This year a new class will be joining the 47 eventing legends currently in the United States Eventing Association (USEA) Eventing Hall of Fame. Induction into the Hall of Fame is the highest honor awarded within the sport of eventing in the United States. Those invited to join the USEA's Eventing Hall of Fame have truly made a difference in the sport of eventing. Hall of Fame members have included past Association presidents, volunteers, riders, founding fathers, course designers, officials, organizers, horses, horse owners, and coaches.
Typically, a new group is inducted into the Hall of Fame every three years, but due to the COVID-19 pandemic, the process was delayed a year. However, the USEA is delighted to be welcoming a new Hall of Fame class this year. These members of the eventing community will be honored for their accomplishments, contributions, and lifelong dedication to the sport of eventing with a formal induction ceremony at the Hall of Fame Gala at the 2022 USEA Annual Meeting & Convention taking place this year in Savannah, Georgia from December 7-11.
The USEA’s Eventing Hall of Fame Class of 2022 will be announced throughout the year as inductees are presented with their invitation in person at events meaningful to their contributions. The first invitation was given at tonight’s Land Rover Kentucky Three-Day Event Welcome Party to Janie Atkinson.
After graduating from Rutgers University with a Master’s Degree in Animal Science, Janie began working as a lab tech in the University of Kentucky Veterinary Science Department in 1969. She moved from Lexington in 1970 to accept a position as industry liaison with the newly formed American Horse Council, an equine industry trade association, in Washington, D.C. She returned to Lexington in 1972 to work at The Blood-Horse, a weekly Thoroughbred racing and breeding magazine. In 1974 she accepted a position as Executive Director of the newly formed Kentucky Horse Council, a state government agency created by the Kentucky legislature to promote, preserve, and strengthen the equine industry in the Commonwealth of Kentucky. In 1984 she accepted a position as Executive Vice President of Equestrian Events, Inc. and Event Director of Rolex Kentucky Three-Day Event; previously, she had served as volunteer Chief Dressage Steward from 1976 through 1984. She was appointed Eventing Discipline Director in September 2007 for the 2010 FEI World Equestrian Games and retired in October 2010. The success and scale of the Land Rover Kentucky Three-Day Event are thanks in large part to Janie’s work.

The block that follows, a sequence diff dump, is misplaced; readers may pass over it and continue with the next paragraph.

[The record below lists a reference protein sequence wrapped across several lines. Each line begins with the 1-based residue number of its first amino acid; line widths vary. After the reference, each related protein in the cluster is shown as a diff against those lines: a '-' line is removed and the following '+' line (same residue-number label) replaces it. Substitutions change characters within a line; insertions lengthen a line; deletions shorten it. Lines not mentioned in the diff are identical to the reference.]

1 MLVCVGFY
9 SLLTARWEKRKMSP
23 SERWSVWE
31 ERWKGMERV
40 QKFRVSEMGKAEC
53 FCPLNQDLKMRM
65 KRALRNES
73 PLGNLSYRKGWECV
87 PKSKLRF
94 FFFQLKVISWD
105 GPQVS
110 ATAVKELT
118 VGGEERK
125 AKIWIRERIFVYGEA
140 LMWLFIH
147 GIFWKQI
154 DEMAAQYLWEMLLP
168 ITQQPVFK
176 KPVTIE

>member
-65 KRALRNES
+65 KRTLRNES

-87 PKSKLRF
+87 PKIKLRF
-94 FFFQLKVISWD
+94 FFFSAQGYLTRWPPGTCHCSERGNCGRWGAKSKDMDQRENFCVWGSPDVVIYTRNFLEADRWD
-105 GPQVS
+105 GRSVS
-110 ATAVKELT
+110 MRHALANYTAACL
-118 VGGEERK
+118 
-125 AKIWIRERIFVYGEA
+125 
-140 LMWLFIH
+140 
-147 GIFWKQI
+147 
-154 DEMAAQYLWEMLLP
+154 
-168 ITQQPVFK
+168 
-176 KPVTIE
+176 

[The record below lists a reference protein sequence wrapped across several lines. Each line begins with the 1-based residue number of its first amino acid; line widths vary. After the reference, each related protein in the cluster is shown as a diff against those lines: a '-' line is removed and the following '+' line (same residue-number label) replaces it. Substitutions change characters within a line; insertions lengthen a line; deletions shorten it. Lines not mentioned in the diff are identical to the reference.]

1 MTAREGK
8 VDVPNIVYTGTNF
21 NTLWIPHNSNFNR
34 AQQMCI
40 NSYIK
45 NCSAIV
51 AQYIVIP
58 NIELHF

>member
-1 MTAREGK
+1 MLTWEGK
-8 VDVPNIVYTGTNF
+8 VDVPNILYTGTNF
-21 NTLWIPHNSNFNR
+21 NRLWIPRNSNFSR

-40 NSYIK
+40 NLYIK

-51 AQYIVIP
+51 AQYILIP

Stay tuned throughout the year to find out the additional members of the USEA’s Eventing Hall of Fame Class of 2022!
Want to learn more about the USEA’s Eventing Hall of Fame and read about the current members? Click here.
Attention USEA members! Registration for the 2022 USEA Annual Meeting & Convention is now open! The convention will be held in person on December 7-11, 2022 at the Hyatt Regency Savannah Hotel in Savannah, Georgia.
The United States Eventing Association (USEA) is proud to announce the selected Young Rider athletes for the Emerging Athletes 21 Program (EA21) national camp, now that the EA21 regional clinics have concluded. Twelve riders were accepted into each of the five regional EA21 clinics, taught by USEA Eventing Coaches Program (ECP) instructors, and now riders have been selected from the regional clinics to participate in the inaugural EA21 national camp this winter.
Ninety percent of training a horse is getting the horse to understand exactly what you want them to do. In general, horses are generous and willing creatures who want to please us; very seldom do they behave badly on purpose. Horses don’t come out and say, ‘Let’s make Mom’s (or Dad’s) life miserable today by going as poorly as possible - most prefer to do the right thing, as long as they know what that is.
Regardless of the level at which a horse is competing, its veterinary team is at the forefront of most decisions regarding its career and well-being. Liz Arbittier, VMD, CVA, has been working with equine athletes for over two decades. Graduating from the University of Pennsylvania’s School of Veterinary Medicine (Penn Vet) in 2001, she worked in private practice with a focus on sports medicine and pre-purchase exams until joining Penn Vet’s New Bolton Center Field Service team in 2013. Situated in the heart of Area II’s eventing scene, the team provides ambulatory services to the surrounding area, which is home to multiple Olympians.